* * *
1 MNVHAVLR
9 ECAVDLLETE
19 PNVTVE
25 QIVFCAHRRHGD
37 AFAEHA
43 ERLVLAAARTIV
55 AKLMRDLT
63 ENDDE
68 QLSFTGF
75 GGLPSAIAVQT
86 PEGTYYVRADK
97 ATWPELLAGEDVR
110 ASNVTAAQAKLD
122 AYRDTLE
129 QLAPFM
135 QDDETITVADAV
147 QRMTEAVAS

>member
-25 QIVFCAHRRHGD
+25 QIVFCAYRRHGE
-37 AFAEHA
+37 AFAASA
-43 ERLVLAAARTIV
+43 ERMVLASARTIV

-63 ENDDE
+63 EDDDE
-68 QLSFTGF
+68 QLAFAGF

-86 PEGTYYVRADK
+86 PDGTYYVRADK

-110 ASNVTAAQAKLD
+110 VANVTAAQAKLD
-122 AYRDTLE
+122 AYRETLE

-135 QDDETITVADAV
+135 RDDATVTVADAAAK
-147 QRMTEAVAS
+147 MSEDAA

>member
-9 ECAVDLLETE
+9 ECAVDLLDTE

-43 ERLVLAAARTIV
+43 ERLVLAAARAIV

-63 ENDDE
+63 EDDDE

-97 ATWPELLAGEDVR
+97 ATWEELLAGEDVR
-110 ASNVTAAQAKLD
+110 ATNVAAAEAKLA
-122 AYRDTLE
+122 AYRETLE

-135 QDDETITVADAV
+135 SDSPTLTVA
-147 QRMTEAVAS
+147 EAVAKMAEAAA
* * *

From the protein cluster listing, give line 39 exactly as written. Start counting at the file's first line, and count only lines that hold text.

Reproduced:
>member